Snap’s suffocating coverage on Wall Street may be stifling growth plan

Snapchat co-founders Bobby Murphy (CTO) and Evan Spiegel (CEO) ring the opening bell on March 2, 2017, at the NYSE in New York City as NYSE president Thomas Farley looks on.

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Snapchat co-founders Bobby Murphy (CTO) and Evan Spiegel (CEO) ring the opening bell on March 2, 2017, at the NYSE in New York City as NYSE president Thomas Farley looks on.

Snapchat parent Snap reports earnings Thursday, and for all the investor hype and media attention surrounding it, it’s important to note one thing: Snap is one of the most extremely over-analyzed stocks relative to its overall value.

In fact, the social media company has more analysts covering it than it has billions of dollars in market cap. Not many major companies can make that claim. And the ones that do are often very problematic.

There are 21 analysts focusing on the company, according to Yahoo Finance, and its market cap before reporting earnings is around $16 billion. That means there are 1.3 analysts watching the company for every billion in value.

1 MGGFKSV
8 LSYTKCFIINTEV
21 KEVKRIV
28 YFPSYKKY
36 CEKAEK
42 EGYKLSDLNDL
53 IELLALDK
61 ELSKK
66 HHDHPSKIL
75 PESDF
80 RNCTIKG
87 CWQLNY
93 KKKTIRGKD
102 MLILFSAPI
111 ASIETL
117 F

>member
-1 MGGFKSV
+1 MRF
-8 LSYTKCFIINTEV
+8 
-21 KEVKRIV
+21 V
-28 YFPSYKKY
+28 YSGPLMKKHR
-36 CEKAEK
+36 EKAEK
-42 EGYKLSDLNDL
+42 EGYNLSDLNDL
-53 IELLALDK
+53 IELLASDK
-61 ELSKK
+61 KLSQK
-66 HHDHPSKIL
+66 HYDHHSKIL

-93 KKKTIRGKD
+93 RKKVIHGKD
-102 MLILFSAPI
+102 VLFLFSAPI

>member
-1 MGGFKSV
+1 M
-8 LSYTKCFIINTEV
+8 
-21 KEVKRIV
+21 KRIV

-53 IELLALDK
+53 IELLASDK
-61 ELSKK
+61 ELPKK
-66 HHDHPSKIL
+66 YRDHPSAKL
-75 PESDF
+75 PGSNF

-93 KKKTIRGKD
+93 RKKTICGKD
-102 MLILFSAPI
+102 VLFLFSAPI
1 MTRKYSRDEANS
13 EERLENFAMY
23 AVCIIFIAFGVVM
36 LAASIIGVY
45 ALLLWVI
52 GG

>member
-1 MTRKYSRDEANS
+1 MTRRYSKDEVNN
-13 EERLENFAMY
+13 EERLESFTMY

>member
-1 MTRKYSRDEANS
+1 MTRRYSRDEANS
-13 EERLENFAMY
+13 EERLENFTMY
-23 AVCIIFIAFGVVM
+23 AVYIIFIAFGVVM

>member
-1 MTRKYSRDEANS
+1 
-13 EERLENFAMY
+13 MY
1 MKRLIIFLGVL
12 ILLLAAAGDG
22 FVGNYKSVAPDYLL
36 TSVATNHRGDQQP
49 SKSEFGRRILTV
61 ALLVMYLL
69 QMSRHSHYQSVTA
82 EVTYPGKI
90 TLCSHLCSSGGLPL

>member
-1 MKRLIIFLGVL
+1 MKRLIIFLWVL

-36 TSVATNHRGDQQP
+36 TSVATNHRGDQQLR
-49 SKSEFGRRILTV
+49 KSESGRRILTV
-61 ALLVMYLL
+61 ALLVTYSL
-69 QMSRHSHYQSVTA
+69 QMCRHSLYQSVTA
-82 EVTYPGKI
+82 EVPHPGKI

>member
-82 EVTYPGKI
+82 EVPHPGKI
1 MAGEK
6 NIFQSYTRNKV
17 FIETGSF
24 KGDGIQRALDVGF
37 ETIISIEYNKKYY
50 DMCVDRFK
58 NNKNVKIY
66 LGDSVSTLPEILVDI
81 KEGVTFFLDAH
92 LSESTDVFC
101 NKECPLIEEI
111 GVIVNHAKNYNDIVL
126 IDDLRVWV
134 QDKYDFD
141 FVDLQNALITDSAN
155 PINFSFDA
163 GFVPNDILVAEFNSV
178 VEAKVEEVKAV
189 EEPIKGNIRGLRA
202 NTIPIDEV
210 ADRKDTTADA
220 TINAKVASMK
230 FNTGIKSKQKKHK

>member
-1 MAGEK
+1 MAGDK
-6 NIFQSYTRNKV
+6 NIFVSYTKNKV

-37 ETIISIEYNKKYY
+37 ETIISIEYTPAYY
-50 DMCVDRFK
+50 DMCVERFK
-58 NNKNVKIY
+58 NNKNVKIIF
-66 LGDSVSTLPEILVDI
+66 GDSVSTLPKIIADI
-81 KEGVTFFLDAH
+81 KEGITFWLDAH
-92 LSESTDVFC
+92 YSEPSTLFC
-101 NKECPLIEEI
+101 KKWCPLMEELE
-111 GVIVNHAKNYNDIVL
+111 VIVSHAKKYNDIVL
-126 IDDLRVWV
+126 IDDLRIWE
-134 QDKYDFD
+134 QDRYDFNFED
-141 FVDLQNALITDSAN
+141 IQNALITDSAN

Consider the companies that have even more analysts than SNAP but with even less market value. They’re an infamous list with names like Chipotle, Under Armour, Foot Locker, Ulta, Coach, Trip Advisor, Viacom and Garmin.

On the other extreme end, you have the major economically important firms with over $10 billion in market cap per analyst. Tech giants like Apple, Microsoft, Facebook, Amazon and Alphabet range from $13 to $24 billion in market cap per analyst, averaging $18 billion.

Academic research suggests such heavy amounts of analyst coverage can lead companies to focus more on short-term thinking and earnings management while ignoring longer-term goals and fundamentals.

A 2014 paper by professors from the University of Illinois and University of Zurich showed that “corporate managers use real earnings management to enhance short-term performance in response to analyst pressure.”

Another study by Mark DesJardine, now a business professor at HEC Paris, showed that when analysts go away, companies can better focus on the longer term. “Firms that lose a covering analyst from a brokerage disappearance extend their attention further into the distant future,” Desjardine wrote, “and invest more in longer-term capital, compared to similar firms that do not lose an analyst.”

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